One way of finding a "fully derived" version of Poincaré duality is Atiyah duality. This says that for any closed manifold $M$ there is an equivalence of spectra (in the sense of algebraic topology)
$$M^{-TM}\cong\mathbb{D}(\Sigma^∞_+M)$$
Here $M^{-TM}$ is the Thom spectrum for the (virtual) normal bundle, $\Sigma^\infty_+$ is the suspension spectrum and $\mathbb{D}$ is Spanier-Whitehead duality (duality in the category of spectra). Concretely this mean that for every $E_\infty$-ring spectrum $E$ such that $TM$ is $E$-orientable (i.e. such that the Thom isomorphism holds) we have an equivalence of $E$-modules
$$\Sigma^{-\dim M}E\wedge \Sigma^\infty_+M\cong E\wedge M^{-TM}\cong \mathbb{D}_E(E\wedge \Sigma^∞_+M)$$

Specializing in the case of $E=HR$, the Eilenberg-MacLane spectrum associated to a ring $R$, we have that the category of $E$-modules is exactly the derived category of $R$, and $HR\wedge\Sigma^∞_+M\cong C_*(M;R)$, so the formula above gives an equivalence in $\mathscr{D}(R)$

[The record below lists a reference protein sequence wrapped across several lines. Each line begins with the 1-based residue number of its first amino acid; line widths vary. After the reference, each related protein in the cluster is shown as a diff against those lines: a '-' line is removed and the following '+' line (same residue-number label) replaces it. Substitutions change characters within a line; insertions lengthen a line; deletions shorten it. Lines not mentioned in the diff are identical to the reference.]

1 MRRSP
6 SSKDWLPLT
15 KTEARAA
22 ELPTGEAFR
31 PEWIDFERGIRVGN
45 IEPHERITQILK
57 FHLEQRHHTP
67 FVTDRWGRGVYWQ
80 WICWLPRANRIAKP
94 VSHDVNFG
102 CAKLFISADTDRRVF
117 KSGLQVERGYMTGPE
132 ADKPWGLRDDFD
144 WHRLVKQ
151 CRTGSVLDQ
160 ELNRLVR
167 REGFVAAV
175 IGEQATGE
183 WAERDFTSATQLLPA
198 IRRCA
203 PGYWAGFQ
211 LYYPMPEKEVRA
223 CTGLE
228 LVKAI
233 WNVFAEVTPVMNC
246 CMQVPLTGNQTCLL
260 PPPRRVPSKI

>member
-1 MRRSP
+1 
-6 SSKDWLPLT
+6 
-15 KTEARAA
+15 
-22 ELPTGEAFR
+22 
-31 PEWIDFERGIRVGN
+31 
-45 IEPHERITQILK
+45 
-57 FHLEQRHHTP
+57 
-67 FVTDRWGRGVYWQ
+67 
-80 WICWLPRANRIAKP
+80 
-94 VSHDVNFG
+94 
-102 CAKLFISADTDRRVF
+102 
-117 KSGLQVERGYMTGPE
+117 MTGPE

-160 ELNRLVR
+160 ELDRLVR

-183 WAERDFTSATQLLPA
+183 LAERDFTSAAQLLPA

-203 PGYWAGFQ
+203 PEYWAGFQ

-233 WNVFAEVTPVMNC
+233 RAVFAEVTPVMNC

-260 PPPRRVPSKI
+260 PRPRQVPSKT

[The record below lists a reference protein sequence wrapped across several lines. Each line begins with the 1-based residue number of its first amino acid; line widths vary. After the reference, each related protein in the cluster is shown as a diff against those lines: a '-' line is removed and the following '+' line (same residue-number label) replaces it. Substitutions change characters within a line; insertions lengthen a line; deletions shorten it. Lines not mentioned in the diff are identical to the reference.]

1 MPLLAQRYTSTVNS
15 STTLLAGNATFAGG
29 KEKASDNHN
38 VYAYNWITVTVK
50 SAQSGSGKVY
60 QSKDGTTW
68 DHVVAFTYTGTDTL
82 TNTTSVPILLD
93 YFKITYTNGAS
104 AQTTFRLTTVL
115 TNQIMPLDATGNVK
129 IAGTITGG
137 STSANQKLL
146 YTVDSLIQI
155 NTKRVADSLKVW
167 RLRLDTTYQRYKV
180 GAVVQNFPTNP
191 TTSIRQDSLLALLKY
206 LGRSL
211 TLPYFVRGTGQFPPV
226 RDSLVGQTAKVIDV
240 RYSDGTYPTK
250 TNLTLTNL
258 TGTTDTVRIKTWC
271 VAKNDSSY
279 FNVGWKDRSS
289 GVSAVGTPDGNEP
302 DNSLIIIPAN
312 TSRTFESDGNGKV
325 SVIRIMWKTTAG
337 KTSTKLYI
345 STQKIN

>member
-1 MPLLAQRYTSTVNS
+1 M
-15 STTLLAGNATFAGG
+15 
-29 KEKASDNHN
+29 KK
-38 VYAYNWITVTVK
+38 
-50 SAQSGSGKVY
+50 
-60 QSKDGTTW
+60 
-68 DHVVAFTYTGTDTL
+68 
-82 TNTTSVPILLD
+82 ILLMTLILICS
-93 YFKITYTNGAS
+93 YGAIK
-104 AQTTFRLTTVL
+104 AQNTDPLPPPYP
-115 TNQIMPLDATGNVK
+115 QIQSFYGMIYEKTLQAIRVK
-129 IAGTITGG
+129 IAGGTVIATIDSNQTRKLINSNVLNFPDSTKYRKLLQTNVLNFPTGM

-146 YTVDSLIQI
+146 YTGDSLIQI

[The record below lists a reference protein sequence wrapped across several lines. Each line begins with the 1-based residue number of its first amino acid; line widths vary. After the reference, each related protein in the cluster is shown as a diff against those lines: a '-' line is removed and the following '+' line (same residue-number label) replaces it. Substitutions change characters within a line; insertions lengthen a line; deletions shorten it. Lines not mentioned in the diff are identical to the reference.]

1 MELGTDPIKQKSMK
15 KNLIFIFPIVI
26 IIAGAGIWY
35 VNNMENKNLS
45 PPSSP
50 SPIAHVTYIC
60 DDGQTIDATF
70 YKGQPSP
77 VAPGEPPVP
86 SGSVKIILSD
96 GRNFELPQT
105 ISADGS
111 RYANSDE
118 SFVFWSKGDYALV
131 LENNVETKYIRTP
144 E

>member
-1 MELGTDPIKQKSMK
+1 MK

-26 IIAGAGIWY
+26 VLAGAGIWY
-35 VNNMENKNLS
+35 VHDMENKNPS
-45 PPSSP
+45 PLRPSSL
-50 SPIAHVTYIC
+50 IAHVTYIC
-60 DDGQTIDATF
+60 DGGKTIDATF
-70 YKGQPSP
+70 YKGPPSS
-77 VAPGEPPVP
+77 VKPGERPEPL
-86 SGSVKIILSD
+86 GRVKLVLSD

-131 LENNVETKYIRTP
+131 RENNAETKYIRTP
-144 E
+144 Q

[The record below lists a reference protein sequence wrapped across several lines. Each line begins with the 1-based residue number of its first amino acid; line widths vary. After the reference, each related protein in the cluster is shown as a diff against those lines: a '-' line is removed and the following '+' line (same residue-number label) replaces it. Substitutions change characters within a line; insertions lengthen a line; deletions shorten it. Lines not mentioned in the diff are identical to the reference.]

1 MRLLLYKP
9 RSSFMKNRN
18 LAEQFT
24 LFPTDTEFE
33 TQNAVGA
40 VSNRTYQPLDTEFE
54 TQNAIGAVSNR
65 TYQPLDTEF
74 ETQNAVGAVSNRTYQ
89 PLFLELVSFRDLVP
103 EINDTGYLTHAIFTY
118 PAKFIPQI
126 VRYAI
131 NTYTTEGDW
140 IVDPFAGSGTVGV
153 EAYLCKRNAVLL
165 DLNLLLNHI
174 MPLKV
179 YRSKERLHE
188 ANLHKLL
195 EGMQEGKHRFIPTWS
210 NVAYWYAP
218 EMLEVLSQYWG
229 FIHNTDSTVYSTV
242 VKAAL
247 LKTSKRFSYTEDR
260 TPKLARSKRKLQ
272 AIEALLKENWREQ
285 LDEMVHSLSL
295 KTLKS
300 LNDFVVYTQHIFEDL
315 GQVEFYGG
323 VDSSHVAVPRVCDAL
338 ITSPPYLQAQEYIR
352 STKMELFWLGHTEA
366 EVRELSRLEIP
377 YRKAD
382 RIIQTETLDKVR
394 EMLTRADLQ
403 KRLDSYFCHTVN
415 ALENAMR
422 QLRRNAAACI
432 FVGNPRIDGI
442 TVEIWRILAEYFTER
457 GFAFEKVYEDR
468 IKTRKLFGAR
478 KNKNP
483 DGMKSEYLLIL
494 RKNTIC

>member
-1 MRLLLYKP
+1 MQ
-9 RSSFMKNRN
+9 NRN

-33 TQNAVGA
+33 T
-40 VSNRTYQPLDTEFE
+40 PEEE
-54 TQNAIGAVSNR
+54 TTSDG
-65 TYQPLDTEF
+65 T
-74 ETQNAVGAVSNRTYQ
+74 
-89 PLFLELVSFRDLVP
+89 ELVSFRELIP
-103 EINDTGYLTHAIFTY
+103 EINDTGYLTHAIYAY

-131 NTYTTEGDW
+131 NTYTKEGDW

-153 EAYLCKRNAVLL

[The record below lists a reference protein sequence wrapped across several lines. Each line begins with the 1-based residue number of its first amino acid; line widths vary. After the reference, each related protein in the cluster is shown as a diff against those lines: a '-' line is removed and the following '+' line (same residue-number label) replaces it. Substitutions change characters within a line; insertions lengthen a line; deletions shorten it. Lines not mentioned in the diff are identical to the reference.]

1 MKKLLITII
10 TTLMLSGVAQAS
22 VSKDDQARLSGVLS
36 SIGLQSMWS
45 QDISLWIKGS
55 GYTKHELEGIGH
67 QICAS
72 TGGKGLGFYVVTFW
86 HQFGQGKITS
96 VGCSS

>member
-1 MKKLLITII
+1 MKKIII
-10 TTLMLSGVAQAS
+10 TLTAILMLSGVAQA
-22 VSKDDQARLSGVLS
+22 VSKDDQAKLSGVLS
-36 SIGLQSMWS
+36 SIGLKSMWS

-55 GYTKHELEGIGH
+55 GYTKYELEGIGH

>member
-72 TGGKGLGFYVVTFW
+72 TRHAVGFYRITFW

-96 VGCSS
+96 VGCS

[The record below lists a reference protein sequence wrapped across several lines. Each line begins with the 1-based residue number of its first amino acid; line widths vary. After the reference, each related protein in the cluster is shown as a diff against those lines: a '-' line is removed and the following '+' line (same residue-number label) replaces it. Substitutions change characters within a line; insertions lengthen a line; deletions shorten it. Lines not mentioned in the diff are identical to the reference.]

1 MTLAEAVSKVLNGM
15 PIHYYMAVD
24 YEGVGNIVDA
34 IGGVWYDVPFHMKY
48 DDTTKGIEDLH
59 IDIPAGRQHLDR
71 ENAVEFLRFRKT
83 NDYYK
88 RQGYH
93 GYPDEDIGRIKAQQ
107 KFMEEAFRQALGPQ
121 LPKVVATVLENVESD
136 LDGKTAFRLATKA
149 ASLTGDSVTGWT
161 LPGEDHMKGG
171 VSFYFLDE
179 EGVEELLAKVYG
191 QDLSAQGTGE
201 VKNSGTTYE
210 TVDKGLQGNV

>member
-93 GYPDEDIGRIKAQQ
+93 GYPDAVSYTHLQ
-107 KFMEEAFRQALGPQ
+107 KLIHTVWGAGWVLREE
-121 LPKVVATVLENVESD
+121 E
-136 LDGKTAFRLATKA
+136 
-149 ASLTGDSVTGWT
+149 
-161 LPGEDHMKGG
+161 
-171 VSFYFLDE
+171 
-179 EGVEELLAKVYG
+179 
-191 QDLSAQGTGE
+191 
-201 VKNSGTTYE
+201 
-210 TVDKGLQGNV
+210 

$$C^*(M;R):=\mathbb{D}_R(C_*(M;R))\cong C_*(M;R)[-\dim M]$$

You can generalize this to your heart's content, to compact manifolds with boundaries and to Verdier duality (working with local systems of spectra, or even constructible sheaves of spectra), but I hope this is enough to show the power of working in the stable homotopy category (i.e. the category of spectra). Moreover, without the orientability assumption this gives Poincaré duality with local coefficients (since $E\wedge M^{-TM}$ can be interpreted as $E$-homology with coefficients in the local system $x\mapsto E\wedge S^{-T_xM}$).

One nice thing about this approach is that the proof of Atiyah duality is nice and geometric, as you can see from Charles Rezk's notes I linked above, and the "hard work" is outsourced to the Thom isomorphism (which is still not that hard)